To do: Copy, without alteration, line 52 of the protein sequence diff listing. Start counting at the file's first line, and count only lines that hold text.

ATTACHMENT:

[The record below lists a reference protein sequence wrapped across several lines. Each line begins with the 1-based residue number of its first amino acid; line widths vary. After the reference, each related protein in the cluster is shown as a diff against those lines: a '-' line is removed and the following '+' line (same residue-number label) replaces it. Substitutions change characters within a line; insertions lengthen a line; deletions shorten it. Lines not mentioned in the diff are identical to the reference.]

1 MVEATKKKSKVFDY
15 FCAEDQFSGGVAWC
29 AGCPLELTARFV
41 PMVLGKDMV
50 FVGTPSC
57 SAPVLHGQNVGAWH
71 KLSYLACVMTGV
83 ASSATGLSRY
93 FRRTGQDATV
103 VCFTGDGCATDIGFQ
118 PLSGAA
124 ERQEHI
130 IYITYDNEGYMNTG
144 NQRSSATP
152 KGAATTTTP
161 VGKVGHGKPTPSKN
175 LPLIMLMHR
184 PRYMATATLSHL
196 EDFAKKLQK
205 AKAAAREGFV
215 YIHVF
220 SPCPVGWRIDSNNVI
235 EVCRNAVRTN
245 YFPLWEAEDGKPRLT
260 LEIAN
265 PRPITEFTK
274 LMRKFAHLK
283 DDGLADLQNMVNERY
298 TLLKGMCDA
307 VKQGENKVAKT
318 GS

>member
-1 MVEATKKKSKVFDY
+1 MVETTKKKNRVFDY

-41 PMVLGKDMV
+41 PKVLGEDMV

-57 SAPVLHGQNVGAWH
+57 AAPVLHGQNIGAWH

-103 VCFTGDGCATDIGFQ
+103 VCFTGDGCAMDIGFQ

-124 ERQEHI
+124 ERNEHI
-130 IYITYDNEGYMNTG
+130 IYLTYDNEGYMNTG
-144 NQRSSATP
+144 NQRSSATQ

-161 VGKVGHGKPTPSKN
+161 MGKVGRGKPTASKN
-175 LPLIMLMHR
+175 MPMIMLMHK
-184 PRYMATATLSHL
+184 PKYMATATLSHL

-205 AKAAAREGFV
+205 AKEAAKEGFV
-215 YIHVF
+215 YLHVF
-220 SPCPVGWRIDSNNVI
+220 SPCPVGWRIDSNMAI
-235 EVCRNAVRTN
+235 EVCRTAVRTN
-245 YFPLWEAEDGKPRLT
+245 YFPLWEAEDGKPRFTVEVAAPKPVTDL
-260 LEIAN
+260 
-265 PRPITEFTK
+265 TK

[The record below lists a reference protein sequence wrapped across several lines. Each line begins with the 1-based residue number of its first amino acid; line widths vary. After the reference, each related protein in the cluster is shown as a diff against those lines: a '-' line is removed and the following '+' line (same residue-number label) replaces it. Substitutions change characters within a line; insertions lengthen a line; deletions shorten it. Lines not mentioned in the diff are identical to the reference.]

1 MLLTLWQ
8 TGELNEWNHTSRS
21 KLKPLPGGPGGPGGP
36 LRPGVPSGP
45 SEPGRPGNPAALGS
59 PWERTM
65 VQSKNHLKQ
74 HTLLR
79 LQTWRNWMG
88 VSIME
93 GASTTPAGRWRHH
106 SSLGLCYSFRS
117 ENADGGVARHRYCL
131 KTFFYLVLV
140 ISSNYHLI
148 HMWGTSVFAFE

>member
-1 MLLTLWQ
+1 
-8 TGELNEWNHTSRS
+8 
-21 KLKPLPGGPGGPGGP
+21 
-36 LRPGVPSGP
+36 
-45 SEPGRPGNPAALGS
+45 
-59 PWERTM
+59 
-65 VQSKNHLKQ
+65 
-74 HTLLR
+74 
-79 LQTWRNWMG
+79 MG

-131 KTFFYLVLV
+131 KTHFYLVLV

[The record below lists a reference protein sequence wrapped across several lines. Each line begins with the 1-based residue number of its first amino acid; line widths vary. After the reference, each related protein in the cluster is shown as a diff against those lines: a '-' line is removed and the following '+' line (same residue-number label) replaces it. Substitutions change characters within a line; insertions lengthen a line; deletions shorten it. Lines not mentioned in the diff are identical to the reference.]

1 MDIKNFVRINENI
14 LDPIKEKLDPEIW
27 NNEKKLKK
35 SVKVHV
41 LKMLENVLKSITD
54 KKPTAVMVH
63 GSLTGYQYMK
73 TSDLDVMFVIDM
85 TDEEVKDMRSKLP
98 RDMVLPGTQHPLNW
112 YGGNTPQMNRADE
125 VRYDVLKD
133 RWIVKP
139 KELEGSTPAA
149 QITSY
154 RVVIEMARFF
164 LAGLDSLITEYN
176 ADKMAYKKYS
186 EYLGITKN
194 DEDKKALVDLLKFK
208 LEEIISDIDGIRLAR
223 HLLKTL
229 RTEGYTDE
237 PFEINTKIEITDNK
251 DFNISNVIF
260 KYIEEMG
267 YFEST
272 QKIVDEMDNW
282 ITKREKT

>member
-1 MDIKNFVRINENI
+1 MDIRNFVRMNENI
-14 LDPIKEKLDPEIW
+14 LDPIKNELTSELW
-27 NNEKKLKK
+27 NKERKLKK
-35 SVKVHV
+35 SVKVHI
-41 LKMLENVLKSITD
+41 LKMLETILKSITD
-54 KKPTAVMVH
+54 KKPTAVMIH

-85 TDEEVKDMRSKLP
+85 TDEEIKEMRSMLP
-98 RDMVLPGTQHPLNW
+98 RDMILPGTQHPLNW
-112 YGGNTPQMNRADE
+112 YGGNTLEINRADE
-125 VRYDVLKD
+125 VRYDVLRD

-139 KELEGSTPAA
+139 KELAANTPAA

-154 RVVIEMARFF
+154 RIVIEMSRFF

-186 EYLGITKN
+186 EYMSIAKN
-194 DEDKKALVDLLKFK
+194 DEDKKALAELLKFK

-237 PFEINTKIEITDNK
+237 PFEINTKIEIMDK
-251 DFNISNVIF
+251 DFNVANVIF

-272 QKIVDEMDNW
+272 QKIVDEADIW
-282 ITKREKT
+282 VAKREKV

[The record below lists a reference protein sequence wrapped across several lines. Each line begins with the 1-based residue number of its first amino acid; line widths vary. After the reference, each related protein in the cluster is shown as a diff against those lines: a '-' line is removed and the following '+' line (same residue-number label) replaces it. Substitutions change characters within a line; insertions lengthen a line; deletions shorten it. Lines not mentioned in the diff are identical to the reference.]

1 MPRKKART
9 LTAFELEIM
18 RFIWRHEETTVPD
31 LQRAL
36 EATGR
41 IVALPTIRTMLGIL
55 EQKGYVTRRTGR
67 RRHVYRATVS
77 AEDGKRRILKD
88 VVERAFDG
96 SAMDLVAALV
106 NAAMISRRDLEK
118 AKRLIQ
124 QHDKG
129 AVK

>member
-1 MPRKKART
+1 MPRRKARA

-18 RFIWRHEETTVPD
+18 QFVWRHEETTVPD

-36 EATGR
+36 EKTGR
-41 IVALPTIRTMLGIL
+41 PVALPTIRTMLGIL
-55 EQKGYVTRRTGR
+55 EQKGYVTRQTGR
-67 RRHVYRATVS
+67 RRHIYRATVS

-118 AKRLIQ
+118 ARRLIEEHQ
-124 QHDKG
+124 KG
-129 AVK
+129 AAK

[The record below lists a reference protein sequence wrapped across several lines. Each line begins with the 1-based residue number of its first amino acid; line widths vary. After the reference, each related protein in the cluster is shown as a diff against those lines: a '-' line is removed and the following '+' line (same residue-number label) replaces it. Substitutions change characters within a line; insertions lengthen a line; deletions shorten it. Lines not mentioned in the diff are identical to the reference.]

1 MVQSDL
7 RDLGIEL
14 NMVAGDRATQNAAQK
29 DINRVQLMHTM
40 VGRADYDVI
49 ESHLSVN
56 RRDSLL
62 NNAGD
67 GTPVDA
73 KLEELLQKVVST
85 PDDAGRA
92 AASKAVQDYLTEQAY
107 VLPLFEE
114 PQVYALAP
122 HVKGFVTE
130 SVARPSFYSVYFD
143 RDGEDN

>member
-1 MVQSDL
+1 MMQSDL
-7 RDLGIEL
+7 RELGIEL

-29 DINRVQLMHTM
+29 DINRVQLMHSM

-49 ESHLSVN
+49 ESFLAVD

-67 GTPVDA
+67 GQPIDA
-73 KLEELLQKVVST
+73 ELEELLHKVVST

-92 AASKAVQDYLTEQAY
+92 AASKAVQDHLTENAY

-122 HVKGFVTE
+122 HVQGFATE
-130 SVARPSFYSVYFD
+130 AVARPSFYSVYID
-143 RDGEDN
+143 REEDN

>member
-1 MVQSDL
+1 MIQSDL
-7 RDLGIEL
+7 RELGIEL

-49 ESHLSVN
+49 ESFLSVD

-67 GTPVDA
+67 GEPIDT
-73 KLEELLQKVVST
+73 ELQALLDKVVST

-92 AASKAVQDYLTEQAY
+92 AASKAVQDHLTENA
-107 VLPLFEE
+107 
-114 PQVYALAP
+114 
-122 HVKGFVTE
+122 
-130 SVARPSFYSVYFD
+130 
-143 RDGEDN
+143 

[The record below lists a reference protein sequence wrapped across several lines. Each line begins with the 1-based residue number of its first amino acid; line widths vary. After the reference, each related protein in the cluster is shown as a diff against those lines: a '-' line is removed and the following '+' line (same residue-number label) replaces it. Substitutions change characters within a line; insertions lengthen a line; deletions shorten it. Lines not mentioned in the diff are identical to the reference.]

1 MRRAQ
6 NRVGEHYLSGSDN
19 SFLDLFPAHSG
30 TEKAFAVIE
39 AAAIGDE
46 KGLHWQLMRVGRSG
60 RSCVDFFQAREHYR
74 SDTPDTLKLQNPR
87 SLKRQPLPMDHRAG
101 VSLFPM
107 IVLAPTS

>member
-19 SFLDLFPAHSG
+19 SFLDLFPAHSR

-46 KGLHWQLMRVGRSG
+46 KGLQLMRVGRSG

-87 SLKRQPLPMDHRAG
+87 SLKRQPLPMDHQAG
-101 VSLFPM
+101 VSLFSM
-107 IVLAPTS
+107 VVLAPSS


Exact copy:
-184 PRYMATATLSHL